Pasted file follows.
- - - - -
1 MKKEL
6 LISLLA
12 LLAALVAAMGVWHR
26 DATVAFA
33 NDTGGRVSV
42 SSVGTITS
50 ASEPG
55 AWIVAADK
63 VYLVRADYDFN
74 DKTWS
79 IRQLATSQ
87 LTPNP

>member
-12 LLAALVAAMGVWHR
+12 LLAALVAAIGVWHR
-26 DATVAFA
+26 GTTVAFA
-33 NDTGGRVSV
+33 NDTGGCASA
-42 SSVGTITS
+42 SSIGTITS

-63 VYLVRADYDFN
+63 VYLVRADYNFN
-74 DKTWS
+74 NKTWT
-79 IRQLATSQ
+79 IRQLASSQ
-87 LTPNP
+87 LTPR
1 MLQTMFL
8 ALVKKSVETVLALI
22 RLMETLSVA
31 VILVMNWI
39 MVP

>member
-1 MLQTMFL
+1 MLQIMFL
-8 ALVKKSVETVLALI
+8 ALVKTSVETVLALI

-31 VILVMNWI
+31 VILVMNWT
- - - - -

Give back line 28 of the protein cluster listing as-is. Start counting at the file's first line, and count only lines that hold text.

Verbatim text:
-87 LTPNP